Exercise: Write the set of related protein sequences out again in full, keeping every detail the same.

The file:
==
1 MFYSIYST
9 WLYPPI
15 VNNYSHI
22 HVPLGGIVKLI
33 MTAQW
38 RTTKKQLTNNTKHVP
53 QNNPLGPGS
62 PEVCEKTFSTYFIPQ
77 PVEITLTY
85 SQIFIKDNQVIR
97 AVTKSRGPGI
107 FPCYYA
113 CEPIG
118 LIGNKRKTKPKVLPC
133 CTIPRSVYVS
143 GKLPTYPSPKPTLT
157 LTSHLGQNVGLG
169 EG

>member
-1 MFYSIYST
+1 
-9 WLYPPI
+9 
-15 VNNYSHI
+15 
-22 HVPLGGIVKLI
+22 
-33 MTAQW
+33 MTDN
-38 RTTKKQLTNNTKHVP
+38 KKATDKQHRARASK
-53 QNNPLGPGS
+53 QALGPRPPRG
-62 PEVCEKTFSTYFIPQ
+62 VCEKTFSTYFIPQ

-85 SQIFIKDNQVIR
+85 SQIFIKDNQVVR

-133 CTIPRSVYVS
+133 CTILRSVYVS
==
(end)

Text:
1 MFYSIYST
9 WLYPPI
15 VNNYSHI
22 HVPLGGIVKLI
33 MTAQW
38 RTTKKQLTNNTKHVP
53 QNNPLGPGS
62 PEVCEKTFSTYFIPQ
77 PVEITLTY
85 SQIFIKDNQVIR
97 AVTKSRGPGI
107 FPCYYA
113 CEPIG
118 LIGNKRKTKPKVLPC
133 CTIPRSVYVS
143 GKLPTYPSPKPTLT
157 LTSHLGQNVGLG
169 EG

>member
-1 MFYSIYST
+1 
-9 WLYPPI
+9 
-15 VNNYSHI
+15 
-22 HVPLGGIVKLI
+22 
-33 MTAQW
+33 MTDN
-38 RTTKKQLTNNTKHVP
+38 KKATDKQHRARASK
-53 QNNPLGPGS
+53 QALGPRPPRG
-62 PEVCEKTFSTYFIPQ
+62 VCEKTFSTYFIPQ

-85 SQIFIKDNQVIR
+85 SQIFIKDNQVVR

-133 CTIPRSVYVS
+133 CTILRSVYVS